Silver Book Fact

The number of people with Parkinson’s disease in the U.S. is expected to double between 2005 and 2030.

Dorsey, E. Ray, Radu Constantinescu, Joel P. Thompson, Kevin M. Biglan, Robert G. Holloway, Karl Kieburtz, Fred J. Marshall, Bernard M. Ravina, Giovanni Schifitto, Andrew Siderowf, and Caroline M. Tanner. Projected Number of People with Parkinson Disease in the Most Populous Nations, 2005 Through 2030. Neurology. 2007; 68(5): 384-6. http://www.neurology.org/cgi/content/abstract/68/5/384

Reference

Title
Projected Number of People with Parkinson Disease in the Most Populous Nations, 2005 Through 2030
Publication
Neurology
Publication Date
2007
Authors
Dorsey, E. Ray, Radu Constantinescu, Joel P. Thompson, Kevin M. Biglan, Robert G. Holloway, Karl Kieburtz, Fred J. Marshall, Bernard M. Ravina, Giovanni Schifitto, Andrew Siderowf, and Caroline M. Tanner
Volume & Issue
Volume 68, Issue 5
Pages
384-6
URL
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Categories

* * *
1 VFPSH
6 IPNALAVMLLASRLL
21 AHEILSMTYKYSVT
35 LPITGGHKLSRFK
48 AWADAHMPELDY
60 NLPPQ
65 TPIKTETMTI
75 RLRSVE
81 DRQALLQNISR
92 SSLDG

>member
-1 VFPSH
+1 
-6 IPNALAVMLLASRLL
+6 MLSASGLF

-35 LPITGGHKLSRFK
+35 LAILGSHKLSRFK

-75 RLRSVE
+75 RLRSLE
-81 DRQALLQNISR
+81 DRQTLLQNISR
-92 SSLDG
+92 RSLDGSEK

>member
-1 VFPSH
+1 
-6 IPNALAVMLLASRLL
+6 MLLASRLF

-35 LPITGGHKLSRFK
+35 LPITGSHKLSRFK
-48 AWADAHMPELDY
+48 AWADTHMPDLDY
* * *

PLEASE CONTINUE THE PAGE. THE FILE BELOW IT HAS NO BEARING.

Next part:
• Cost of Disease
  • Future Economic Burden

Related Facts

  • Direct medical costs of Parkinson’s disease are more than double costs of those without the disease by 5 years after diagnosis.  
  • At least 50% of elderly residents of assisted living facilities have Alzheimer’s disease or another dementia.  
  • It costs an average of $4,766 more on healthcare per year for family caregivers who are caring for someone with Alzheimer’s compared to non-caregivers.  
  • A study of disease severity in 2003 showed that about 60% of assisted living residents with dementia were in the moderate or severe stages of the disease.  
  • The average diagnosis age for Parkinson’s disease in the U.S. is 70.5 years.